Saturday, January 3, 2009

Eyeball Steaming Cold.

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It's a bit chilly out today. Even the dogs don't want to go outside. Yeah I know, it's colder in other parts of Alaska, -39F in Fairbanks, -49F in McGrath, -58F (-58C)in Fort Yukon. I've lived in Alaska for a while now and have experienced many temperatures between 100F and -56F and I can say this....once you hit -31F (-35C) it's all just friggin' cold.

One time I was staying out at camp on the Noatak River. The temp never went above -56 for 3 days or -40 for the next 5 days after that. I was standing outside watching my breath billow out of my mouth. If you breath through your nose at that temp your nostrils will stick together. I held my breath but I could still see steam coming from my face, so I thought that maybe it was coming from my nose. I covered my nose and my mouth but I could still see steam. It was then that I realized it was my eyeballs that were steaming.

9 comments:

Karen Travels said...

Brrr!

I love how the high temperature for today is 5 degrees colder than the low temperature. If I am reading that right.

It was -25 in Anchorage last night...I moved to Anchorage because I heard it was warmer then the interior, but anything under 0 is TOO COLD for this girl, who wants to be outside more!

Okay, I am done whining, it suppose to be 20 by next weekend anyway!! LOL!

Ishmael said...

In high school I was in Kotzebue for a Region 1 Basketball tournament once. We landed in Wein jet during a blizzard with the windchill 103-below. Had to follow a rope from the plane to the terminal. The next day was calm, clear skies and 72-below. So what did we do? Walked from the school apartments down to the Dairy Queen. That was cold, but we really wanted a Dillybar.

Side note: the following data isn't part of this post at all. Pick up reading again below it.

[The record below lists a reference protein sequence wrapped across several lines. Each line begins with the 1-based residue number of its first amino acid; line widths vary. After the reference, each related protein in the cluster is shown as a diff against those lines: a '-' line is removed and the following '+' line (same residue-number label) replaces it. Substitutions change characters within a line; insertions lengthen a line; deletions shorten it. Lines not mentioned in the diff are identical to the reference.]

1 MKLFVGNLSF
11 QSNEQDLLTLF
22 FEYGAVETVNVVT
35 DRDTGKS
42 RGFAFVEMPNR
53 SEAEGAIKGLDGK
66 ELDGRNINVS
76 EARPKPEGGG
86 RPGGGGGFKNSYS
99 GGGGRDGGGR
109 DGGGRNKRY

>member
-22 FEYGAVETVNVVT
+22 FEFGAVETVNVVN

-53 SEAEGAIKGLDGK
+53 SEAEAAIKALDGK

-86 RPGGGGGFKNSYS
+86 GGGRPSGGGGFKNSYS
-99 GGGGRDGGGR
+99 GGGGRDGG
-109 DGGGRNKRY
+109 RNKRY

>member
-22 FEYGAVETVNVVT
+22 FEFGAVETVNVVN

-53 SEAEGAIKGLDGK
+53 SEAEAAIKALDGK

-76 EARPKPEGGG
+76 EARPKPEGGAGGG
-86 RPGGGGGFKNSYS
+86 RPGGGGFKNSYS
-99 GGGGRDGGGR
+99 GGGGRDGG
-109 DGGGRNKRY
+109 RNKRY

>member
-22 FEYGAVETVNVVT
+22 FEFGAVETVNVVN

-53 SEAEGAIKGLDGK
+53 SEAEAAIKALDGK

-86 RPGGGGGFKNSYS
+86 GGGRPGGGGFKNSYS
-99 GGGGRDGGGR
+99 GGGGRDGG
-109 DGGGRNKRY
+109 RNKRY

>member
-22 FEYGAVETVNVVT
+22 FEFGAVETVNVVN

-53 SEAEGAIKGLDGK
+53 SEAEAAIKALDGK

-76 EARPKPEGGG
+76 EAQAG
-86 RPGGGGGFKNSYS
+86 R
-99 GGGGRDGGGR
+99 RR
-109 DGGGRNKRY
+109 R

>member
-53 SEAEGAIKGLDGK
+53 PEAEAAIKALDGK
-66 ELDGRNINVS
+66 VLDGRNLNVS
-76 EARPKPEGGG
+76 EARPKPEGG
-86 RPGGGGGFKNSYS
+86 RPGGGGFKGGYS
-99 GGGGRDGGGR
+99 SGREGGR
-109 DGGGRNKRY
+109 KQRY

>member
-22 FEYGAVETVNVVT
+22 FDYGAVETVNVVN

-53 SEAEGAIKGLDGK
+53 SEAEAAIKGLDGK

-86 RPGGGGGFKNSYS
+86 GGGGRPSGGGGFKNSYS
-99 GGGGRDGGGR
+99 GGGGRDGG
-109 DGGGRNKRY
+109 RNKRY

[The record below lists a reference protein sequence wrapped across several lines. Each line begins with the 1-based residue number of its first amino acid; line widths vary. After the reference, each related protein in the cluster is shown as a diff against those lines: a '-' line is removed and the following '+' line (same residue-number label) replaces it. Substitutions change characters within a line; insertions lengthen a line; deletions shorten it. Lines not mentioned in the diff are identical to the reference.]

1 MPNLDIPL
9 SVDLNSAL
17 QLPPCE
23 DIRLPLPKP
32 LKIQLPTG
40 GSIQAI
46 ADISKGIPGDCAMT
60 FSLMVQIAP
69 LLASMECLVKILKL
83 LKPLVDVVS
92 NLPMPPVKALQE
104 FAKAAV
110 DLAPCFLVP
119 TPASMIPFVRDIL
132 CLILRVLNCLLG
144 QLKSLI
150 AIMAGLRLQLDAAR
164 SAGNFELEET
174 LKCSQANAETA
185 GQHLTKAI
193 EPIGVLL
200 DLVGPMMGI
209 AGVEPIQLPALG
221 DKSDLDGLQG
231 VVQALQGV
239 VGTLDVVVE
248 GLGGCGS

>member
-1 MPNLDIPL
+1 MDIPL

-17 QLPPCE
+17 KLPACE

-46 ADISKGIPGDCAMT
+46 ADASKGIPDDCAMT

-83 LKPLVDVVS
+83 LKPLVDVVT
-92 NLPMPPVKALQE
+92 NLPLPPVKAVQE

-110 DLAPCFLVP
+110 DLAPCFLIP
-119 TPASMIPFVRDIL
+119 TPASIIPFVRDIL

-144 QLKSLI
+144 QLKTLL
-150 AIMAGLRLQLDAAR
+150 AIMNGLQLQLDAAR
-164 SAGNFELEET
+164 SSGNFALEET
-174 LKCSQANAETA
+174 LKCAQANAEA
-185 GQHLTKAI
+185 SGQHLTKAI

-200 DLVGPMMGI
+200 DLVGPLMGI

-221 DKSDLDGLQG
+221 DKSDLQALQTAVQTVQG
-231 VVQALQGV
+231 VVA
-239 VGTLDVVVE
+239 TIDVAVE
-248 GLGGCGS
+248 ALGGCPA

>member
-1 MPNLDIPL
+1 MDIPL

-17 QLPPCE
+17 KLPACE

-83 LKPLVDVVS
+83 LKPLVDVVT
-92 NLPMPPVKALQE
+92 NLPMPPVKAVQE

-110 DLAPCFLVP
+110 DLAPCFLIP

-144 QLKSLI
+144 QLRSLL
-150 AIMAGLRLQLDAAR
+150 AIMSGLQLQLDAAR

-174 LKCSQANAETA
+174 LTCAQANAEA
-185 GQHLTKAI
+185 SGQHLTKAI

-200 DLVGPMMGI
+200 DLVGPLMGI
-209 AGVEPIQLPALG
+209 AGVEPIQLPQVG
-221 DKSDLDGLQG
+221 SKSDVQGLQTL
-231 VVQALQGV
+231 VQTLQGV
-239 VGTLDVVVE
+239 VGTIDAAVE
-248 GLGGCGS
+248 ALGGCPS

Peruby said...

LOL! Steaming eyeballs! Love it.

Buffy said...

Steaming eyeballs! Cool! I'd like to see a photo of THAT...also, I'm in love with your dog Rush.

tundratantrum said...

Youlove him, eh? When I come wisit this summer I'll bring him with me for you with a big bow on his head.

gail said...

Does steaming your eyeballs affect your vision? It is amazing that you had eyeballs left after that long a time in such low temperatures -- of course, I also cannot comprehend how Ish was able to eat a Dillybar in 72-below temps. It seems like it would just stick to the skin of your mouth and throat! No question, you guys are tough.

Anonymous said...

Do you serve as source material for Gary Paulsen's novels? I sat down to do lesson plans tonight, opened up to where we are in Ch 13 of Brian's Winter, and read this: "At first light he got into his clothing and slid the door open and stepped outside. Into a wall of cold. He had read about cold - a teacher had read poems to him about Alaska when he was small -...His breath stopped in his throat. It felt as if the moisture on his eyes would freeze and he did feel the lining of his nose tighten and freeze...and when he took a step forward he felt the air moving against his eyes and he had to blink to keep them from freezing. Thirty, forty, fifty below - he couldn't even guess how cold it was - and he thought,This is how people die, in this cold. They stop, and everything freezes, and they die."

Needless to say, I will be printing off your blog post tomorrow morning to use in class. I'm glad your eyeballs didn't freeze so that you could post this so that I had real-world lesson plan material on a Tuesday morning in January!

CD

Alaskan Dave Down Under said...

I always hated it when my eyelashes froze together when I was out bike riding in the cold temps. Ahhhh, memories...

Anon: My wife described it the same way. She said it was like walking into a wall of cold. There's a reason why I'm down here.

Finnskimo, its more than just a name... said...

All I know is that its cold enough for me to still let my stupid dogs inside even after they run away, nulik, nippit and come back all bloody from some fight with a big mean dog. Its gotta be COLD for me to do that!!! Alapaa!